The goal of this proposal is to continue to develop and evaluate fluorescence in situ hybridization (FISH) and associated analytical techniques for detection and characterization of chromosomal abnormalities relevant to research and clinical questions of human malignancy. We will focus on detection of low frequency structural and numerical abnormalities in residual disease and disease progression in chronic myelogenous leukemia (CML), and detection and characterization of structural abnormalities in breast cancer. In both diseases, we will determine genetic status and immunophenotype for individual interphase cells. We will: A) Develop multi-color FISH to permit analysis of simultaneous hybridizations using probes for at least 7 different targets. B) Develop hardware and software for computer assisted microscopy to allow convenient analysis of 7 probe hybridizations, automatic slide scanning and recognition of cancer-specific genotypes, and double pass scanning and analysis for sequentially determining cell immunophenotype and genotype. C) Acquire or develop improved probes spanning the BCR and ABL breakpoint regions of chromosomes 9 and 22 involved in CML; and a set of probes distributed along chromosome 17 at about 4 Mb intervals, with additional elements targeted at specific genes implicated in breast cancer. The utility of these probe sets for genetic and phenotypic analysis of CML and breast cancer will be evaluated: A) CML. We will determine the lowest frequency of residual leukemic cells that can be detected by hybridization to interphase cells, determine the frequency, phenotype and proliferation status of residual leukemic cells in patients undergoing interferon therapy, and determine how early genetic progression characteristic of CML blast crisis can be detected. B) Breast Cancer. We will test the ability of the chromosome 17 probe set to detect structural abnormalities in cell lines, breast tumors, potential precursor lesions, and metastases. We will study the spatial distribution of heterogeneity and clonality in breast cancer, and correlate genotype with phenotype on a cell by cell basis.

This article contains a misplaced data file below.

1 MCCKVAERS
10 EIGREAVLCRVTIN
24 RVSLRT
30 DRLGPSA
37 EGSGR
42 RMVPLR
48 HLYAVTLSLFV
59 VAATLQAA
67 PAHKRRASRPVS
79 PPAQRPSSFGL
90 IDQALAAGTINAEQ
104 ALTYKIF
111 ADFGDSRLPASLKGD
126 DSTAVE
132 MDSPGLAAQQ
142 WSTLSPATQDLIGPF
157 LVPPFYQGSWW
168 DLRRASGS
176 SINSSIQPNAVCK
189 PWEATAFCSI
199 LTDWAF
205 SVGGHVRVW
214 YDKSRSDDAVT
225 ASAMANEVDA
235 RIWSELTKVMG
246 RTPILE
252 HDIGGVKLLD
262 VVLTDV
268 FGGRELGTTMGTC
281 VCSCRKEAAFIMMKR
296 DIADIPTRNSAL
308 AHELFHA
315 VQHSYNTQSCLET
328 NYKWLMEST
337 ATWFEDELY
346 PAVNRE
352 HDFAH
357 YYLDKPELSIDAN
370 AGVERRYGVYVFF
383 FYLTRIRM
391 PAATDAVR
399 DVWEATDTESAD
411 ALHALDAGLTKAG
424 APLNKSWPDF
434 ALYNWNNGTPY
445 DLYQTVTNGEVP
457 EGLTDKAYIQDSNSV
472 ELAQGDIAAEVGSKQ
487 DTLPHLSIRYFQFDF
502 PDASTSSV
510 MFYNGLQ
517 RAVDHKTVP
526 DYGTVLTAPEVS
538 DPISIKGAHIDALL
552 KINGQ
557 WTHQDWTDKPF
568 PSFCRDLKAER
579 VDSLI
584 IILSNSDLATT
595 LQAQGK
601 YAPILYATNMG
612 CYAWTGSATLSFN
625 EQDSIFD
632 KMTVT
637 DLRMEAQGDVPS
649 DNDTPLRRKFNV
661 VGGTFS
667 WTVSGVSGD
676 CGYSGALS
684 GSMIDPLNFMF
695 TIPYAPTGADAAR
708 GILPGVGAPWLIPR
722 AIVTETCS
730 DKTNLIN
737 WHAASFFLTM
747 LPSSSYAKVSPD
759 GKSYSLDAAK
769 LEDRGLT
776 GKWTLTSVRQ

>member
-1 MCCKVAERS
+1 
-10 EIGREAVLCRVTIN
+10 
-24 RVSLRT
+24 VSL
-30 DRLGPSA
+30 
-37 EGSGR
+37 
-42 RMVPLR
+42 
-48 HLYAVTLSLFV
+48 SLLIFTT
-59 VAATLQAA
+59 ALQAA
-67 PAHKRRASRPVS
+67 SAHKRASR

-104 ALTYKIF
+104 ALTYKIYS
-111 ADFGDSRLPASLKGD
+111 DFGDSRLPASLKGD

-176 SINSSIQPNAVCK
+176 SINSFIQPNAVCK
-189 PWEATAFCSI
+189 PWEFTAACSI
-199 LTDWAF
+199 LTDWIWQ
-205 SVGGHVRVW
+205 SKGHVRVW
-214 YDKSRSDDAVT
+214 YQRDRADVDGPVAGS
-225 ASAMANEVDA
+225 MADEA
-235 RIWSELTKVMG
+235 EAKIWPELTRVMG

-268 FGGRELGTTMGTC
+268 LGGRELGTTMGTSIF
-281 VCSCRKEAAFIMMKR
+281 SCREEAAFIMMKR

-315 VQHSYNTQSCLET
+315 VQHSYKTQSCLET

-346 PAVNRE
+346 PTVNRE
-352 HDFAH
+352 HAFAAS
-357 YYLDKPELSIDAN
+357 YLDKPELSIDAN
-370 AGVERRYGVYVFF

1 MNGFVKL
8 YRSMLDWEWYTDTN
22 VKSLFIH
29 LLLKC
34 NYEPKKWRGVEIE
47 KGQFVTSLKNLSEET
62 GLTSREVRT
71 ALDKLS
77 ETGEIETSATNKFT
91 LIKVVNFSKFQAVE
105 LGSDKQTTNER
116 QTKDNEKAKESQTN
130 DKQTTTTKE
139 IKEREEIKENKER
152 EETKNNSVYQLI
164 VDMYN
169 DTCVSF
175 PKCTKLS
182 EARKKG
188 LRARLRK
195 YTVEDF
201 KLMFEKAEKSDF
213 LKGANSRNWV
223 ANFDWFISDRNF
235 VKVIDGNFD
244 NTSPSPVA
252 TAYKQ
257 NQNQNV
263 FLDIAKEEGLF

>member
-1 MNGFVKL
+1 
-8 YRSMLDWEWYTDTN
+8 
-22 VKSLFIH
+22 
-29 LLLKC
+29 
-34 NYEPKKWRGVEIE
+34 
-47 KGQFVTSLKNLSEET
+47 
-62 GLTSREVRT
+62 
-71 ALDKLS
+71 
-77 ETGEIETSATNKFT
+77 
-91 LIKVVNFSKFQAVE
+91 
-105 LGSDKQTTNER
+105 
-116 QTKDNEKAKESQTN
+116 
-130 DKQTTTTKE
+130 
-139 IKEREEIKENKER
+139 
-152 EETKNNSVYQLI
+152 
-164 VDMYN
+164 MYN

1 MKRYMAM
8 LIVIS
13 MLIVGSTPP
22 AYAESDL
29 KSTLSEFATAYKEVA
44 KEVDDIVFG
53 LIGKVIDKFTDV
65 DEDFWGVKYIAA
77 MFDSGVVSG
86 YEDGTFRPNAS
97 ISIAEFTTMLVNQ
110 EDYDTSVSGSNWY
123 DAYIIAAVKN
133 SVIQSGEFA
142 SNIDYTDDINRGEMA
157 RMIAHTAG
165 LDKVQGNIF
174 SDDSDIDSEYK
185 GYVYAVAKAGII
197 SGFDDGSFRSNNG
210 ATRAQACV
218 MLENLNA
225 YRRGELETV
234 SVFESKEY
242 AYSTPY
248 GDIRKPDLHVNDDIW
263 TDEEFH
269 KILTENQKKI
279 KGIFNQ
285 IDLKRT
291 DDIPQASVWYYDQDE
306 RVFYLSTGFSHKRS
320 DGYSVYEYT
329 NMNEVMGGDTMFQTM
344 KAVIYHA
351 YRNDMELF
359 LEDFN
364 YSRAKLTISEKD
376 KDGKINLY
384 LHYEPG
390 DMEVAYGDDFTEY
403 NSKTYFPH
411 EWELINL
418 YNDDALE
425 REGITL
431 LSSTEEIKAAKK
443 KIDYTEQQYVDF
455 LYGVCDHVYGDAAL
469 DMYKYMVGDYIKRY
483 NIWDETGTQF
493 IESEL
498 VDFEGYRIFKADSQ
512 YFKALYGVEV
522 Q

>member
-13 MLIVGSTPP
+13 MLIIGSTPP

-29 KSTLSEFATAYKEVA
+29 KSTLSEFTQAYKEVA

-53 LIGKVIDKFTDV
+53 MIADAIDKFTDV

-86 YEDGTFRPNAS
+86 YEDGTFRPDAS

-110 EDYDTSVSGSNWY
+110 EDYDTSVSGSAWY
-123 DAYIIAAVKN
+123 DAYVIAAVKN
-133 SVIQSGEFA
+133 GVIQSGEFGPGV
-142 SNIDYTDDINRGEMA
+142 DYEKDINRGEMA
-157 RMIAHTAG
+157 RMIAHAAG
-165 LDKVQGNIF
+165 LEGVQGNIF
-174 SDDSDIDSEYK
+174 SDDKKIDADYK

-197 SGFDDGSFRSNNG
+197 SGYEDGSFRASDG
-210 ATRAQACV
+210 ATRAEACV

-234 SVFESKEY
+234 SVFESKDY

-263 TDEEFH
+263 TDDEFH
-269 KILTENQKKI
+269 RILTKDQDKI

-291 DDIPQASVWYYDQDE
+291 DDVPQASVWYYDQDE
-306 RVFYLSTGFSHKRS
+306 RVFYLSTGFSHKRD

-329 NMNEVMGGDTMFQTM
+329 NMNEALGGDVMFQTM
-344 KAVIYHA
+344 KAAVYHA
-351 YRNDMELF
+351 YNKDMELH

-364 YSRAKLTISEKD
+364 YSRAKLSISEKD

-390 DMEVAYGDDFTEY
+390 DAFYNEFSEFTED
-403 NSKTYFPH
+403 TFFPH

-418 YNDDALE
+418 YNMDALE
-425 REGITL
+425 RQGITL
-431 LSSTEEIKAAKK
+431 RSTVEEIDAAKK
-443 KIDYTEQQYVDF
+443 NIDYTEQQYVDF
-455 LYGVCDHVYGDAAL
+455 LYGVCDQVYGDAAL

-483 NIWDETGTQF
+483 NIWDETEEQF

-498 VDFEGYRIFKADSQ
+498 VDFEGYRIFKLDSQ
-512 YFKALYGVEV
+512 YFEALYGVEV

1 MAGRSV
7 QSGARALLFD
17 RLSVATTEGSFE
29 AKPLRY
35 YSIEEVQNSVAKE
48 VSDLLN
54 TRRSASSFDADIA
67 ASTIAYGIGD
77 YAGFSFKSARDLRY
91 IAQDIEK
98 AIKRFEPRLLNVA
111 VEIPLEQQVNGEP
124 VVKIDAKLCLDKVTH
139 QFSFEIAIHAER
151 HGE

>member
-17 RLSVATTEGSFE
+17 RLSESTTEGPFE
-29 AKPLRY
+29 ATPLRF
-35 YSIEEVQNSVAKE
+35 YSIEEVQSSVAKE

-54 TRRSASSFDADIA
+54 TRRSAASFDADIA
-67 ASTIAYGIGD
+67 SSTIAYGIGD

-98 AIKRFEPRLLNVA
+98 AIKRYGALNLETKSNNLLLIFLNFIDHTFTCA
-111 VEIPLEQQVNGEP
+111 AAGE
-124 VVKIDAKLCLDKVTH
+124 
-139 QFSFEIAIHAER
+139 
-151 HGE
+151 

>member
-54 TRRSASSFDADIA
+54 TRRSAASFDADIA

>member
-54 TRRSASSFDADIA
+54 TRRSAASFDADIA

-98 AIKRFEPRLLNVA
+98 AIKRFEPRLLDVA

National Institute of Health (NIH)
National Cancer Institute (NCI)
Research Project (R01)
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Pathology B Study Section (PTHB)
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University of California San Francisco
Schools of Medicine
San Francisco
United States
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